Providing mothers and babies a nurturing place to bond during pregnancy and after birth is a special part Mother House‘s faith-based mission, which has welcomed needy women into its five-bedroom Boulder home for more than 30 years..
Situated in a downtown neighborhood near the University of Colorado, Mother House is celebrating its 32nd year of opening doors and opportunities to pregnant women like Loriho who, during her stay at the home, earned a GED, enrolled in college, and lined up permanent housing for herself and Spencer.
“While considered a homeless shelter, Mother House offers more of a program designed to help women prepare for their new roles as moms, should they decide to keep their babies after birth,” McConnell says.
Since 1982, more than 516 women have come to Mother House at various stages during their pregnancies and have stayed for as long as four months after their babies were born, though most mothers move into their own homes after 12 weeks.
While Mother House is Christian in principle and supported by churches, its resident mothers don't have to ascribe to any faith to stay, nor are they required to keep their babies after birth; some opt to give up their children to adoptive parents before moving out.
A Christian-based prayer group is part Mother House's ongoing programs; though participation is optional, nobody refuses to participate, McConnell says.
Divisive societal and political viewpoints about a woman's right to chose aren't part of the rhetoric at Mother House because its residents have already chosen life for their babies before they arrive, McConnell says.
With financial and hands-on support from churches and volunteers in and surrounding Boulder, Mother House was renovated in 2013, improving its already cheery and family-like atmosphere.
Referrals to Mother House come from other caring pregnancy centers like Life Choices in nearby Longmont, Colo. The common thread among women at Mother House is that they’ve exercised their choice, opting for the life of their unborn child, counselors say.
The expecting mothers are, however, required to abstain from drugs and alcohol and participate in parental counseling programs during their pregnancies and after birth, says McConnell, a mother of two grown children, former business owner, and law firm employee who was offered a full-time position at Mother House in 1997 after serving as a volunteer.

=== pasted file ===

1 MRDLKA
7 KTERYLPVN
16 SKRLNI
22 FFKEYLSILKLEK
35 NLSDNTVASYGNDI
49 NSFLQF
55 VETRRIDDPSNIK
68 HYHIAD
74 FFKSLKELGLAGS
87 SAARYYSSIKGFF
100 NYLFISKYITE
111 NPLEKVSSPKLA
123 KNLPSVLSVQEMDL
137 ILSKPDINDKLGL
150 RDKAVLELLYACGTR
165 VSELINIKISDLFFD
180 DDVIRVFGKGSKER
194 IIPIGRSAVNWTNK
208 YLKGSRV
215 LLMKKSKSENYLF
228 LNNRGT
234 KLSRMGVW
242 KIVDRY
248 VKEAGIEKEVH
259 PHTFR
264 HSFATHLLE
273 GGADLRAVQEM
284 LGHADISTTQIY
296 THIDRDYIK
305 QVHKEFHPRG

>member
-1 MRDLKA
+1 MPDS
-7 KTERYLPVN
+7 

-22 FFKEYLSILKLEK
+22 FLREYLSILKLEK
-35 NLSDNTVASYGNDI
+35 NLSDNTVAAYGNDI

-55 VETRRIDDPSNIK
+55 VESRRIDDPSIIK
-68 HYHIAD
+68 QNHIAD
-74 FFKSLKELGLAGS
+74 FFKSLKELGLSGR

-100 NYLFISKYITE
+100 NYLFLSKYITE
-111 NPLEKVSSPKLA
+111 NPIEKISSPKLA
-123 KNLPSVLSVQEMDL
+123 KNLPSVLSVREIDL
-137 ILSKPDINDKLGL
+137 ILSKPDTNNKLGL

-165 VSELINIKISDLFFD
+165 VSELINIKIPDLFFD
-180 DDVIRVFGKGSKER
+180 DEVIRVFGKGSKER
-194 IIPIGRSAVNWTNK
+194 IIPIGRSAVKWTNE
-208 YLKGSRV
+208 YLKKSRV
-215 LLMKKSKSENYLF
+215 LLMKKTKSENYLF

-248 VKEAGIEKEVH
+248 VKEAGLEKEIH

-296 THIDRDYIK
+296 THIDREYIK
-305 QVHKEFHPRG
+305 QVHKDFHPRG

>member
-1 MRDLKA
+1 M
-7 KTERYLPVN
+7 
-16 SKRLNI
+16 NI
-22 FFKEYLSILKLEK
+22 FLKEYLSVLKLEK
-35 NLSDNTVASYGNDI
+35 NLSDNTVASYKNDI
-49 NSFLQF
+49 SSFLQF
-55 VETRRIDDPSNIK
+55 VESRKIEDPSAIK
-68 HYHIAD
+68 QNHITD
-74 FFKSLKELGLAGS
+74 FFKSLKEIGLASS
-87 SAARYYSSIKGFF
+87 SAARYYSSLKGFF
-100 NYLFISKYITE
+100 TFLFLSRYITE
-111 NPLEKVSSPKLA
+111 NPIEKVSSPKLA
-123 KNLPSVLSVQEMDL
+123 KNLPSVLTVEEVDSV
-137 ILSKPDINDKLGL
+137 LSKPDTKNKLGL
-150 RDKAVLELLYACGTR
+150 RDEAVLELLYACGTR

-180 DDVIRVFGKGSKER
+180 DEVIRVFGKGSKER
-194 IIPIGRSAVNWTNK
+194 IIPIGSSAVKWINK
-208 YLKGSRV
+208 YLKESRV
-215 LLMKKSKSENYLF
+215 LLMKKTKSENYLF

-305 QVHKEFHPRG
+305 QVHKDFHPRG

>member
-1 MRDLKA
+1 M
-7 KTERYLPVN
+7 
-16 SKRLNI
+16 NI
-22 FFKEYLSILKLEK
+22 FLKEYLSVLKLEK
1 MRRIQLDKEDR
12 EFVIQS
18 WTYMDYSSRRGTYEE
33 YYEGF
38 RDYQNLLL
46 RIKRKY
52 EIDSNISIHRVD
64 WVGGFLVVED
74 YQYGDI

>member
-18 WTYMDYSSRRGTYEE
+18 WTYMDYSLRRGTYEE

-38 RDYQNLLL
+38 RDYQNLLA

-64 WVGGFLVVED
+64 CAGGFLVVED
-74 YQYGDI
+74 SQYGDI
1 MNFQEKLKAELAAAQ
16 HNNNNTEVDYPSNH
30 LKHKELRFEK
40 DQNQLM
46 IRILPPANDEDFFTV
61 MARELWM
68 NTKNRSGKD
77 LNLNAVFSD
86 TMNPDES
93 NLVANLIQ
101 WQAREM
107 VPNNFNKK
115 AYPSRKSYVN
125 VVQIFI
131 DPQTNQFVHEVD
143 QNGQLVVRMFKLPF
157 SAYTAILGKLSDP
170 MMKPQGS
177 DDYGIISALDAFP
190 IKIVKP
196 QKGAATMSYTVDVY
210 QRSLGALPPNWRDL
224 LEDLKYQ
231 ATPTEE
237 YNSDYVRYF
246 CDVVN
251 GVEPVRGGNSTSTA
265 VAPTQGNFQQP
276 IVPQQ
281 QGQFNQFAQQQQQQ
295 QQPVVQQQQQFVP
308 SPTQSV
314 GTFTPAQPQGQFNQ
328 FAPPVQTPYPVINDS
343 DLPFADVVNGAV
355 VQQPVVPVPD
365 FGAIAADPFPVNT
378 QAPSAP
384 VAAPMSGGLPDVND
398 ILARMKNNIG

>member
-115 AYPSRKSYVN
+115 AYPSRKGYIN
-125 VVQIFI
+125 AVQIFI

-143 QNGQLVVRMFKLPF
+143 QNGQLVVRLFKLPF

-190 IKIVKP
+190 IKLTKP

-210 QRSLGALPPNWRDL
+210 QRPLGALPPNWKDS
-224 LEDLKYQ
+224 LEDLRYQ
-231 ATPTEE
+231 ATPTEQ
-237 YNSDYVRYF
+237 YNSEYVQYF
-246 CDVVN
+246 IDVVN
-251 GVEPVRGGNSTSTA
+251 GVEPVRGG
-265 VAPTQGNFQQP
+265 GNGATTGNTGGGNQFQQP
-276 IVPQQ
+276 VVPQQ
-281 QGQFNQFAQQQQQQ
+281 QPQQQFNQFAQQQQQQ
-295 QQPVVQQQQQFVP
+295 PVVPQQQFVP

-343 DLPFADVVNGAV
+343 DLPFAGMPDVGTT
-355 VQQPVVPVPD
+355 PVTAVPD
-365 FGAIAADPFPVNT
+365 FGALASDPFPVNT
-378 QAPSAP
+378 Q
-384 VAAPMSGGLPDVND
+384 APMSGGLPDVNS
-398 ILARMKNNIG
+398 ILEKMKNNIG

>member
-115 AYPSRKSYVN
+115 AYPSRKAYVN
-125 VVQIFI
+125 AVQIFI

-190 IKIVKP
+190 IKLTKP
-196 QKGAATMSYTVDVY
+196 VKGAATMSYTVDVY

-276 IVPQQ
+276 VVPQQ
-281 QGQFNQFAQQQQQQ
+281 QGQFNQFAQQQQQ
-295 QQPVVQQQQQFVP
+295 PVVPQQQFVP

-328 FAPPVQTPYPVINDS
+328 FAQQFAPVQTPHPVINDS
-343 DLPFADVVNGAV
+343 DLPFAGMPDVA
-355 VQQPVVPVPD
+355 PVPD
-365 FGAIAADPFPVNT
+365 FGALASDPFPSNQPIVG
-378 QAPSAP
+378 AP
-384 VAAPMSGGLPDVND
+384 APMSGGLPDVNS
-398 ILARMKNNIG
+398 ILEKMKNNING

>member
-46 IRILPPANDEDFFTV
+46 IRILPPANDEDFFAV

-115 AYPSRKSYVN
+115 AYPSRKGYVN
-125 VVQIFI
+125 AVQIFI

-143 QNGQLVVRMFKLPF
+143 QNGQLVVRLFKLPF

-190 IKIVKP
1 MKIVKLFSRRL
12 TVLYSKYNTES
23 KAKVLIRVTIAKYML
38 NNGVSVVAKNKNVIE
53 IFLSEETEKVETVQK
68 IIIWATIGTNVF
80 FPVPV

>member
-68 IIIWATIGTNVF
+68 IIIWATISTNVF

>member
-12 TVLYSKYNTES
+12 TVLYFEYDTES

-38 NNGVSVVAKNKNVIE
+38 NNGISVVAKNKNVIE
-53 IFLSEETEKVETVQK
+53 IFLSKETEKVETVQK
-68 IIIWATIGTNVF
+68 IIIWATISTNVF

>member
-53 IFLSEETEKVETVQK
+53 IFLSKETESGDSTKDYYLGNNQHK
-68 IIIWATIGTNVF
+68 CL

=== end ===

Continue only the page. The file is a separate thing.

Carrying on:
The day-to-day affairs at Mother House are the responsibility of House Manager Tess McMahon who likes her title and work, but insists that the maturity levels of the young women produce only a handful of management problems.
“These women have been kicked to the curb time and again when they arrive at Mother House,” says McMahon, who shares the home with up to seven women and their babies at a time. “They're doing all the leg work,” she says.
“My job is to be a support as these women navigate the hard stuff,” including overcoming domestic abuse and learning new communications and social skills, she says.
Unlike most women at Mother House, Loriho had an added challenge while preparing for her new role as a single parent: Acquiring U.S. citizenship.
She achieved that goal on Jan. 7, 2013, a little more than a month after Loriho moved out of Mother House and into her new home, also in Boulder.
Pursuing a college degree, Loriho was awarded a partial scholarship in 2013 for her contributions to the community as a multi-cultural person of color in Boulder. She hopes to one day work as a print or photojournalist.
Churches like Boulder Valley Christian and their volunteers help keep the non-profit alive and relevant for pregnant women in need. Participation in a mentoring program, Big SIS (Simply Incredible Support), is welcomed as are financial and prayer support for Mother House, online at motherhouse.org.